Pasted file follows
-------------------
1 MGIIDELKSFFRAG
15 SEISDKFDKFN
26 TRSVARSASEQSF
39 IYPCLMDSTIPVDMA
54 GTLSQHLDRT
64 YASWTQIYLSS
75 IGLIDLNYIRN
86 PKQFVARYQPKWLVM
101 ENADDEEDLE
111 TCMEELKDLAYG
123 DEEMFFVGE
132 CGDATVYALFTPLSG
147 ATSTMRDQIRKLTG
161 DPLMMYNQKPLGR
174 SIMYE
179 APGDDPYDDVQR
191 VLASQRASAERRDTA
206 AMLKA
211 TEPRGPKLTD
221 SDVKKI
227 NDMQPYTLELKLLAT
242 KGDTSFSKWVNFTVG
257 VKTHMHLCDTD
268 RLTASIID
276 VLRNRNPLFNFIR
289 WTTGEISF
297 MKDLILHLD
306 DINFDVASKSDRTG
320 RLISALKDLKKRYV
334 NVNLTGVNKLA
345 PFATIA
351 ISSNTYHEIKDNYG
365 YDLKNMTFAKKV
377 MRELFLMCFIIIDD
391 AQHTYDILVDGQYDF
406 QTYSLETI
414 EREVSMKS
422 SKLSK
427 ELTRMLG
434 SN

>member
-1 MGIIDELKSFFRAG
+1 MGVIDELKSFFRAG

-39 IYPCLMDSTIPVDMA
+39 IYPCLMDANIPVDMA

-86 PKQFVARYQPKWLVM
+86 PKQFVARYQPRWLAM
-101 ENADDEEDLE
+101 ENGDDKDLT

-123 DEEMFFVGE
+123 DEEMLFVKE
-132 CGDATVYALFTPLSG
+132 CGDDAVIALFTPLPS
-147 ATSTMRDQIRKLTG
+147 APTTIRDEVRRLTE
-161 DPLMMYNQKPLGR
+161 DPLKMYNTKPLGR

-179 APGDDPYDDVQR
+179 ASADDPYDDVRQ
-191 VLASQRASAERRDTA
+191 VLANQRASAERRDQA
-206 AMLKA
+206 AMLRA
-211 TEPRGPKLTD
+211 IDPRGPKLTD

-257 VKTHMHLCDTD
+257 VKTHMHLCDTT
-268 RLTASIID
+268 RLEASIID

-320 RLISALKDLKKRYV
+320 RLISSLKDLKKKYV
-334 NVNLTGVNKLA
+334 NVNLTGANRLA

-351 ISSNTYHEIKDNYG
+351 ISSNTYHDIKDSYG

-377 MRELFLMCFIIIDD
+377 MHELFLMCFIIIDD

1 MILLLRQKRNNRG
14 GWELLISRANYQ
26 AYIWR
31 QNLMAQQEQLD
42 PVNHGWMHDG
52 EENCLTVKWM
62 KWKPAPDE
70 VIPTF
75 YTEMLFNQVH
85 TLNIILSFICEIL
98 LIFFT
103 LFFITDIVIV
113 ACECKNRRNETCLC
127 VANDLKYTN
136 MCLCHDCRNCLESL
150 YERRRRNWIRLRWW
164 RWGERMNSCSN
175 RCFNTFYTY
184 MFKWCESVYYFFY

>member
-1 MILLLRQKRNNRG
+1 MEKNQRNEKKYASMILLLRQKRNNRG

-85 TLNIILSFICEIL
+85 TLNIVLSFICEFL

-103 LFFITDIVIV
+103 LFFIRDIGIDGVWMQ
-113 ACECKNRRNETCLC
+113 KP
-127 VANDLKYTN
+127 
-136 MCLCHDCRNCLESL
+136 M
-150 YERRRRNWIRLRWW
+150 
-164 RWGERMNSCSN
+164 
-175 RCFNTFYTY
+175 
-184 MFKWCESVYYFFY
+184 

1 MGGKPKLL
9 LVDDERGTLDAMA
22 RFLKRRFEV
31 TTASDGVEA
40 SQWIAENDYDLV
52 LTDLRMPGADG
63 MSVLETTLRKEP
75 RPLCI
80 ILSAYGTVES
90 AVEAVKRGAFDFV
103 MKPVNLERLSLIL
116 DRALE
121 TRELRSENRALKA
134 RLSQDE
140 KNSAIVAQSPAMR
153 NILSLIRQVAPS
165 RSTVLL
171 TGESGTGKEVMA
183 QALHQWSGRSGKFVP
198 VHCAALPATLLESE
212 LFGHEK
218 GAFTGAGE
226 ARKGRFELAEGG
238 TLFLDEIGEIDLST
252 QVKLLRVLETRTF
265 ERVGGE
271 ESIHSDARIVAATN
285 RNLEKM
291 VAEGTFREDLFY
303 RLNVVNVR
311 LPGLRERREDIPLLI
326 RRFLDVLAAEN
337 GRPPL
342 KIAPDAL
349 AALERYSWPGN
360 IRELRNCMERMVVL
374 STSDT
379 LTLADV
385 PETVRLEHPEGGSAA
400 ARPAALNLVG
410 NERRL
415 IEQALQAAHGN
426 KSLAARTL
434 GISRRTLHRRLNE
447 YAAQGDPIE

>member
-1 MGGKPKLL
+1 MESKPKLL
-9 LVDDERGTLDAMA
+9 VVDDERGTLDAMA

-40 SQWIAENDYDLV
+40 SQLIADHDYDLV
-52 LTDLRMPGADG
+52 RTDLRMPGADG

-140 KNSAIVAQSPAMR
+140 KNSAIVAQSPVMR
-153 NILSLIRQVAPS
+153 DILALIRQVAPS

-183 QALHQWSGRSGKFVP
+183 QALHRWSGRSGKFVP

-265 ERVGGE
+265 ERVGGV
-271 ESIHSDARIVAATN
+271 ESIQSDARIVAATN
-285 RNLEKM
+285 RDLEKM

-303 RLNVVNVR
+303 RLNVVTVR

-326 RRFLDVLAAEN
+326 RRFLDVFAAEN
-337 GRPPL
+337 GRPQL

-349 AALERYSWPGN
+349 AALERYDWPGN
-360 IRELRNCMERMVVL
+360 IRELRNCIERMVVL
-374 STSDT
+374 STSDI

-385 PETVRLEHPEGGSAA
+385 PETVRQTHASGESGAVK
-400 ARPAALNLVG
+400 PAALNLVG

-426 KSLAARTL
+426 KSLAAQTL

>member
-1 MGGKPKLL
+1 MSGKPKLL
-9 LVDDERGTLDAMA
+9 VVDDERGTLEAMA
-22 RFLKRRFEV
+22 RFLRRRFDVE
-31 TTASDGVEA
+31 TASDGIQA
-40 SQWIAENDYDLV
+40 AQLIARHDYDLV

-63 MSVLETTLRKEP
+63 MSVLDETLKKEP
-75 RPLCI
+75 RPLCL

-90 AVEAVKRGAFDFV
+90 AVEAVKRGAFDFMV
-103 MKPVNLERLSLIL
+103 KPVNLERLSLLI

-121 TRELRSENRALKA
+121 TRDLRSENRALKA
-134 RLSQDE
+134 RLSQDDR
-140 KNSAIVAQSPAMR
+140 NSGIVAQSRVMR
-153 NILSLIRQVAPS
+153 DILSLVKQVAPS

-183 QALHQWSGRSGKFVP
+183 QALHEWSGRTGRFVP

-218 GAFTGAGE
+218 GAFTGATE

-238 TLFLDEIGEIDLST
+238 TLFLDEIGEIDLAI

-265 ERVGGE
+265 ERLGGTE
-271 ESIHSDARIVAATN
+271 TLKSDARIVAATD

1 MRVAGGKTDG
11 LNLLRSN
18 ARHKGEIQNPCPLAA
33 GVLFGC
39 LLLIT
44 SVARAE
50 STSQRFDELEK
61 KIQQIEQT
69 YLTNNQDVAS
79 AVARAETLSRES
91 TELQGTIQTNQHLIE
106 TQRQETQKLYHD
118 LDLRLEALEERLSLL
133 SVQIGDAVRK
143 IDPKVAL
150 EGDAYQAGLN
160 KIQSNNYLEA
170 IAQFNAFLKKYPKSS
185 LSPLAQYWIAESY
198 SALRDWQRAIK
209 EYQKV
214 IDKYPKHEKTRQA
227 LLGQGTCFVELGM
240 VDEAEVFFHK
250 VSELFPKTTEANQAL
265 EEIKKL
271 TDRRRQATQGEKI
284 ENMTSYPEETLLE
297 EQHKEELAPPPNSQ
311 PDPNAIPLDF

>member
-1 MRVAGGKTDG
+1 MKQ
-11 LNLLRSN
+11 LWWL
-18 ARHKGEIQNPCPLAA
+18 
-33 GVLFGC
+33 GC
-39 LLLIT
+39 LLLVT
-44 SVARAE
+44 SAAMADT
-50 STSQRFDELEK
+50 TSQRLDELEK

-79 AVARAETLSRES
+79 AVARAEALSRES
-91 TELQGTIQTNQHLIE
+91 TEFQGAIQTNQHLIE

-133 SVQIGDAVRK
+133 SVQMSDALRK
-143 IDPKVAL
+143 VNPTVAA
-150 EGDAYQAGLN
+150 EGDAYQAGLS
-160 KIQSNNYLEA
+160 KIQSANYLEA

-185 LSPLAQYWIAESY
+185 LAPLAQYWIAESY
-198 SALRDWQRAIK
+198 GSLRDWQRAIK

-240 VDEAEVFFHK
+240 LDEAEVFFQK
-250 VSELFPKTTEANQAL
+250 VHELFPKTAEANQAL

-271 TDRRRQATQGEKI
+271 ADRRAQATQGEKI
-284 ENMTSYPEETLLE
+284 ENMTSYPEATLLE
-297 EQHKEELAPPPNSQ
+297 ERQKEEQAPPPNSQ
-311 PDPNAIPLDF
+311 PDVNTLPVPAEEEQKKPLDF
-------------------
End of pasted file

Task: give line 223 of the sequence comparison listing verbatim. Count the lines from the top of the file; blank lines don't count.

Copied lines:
-134 RLSQDE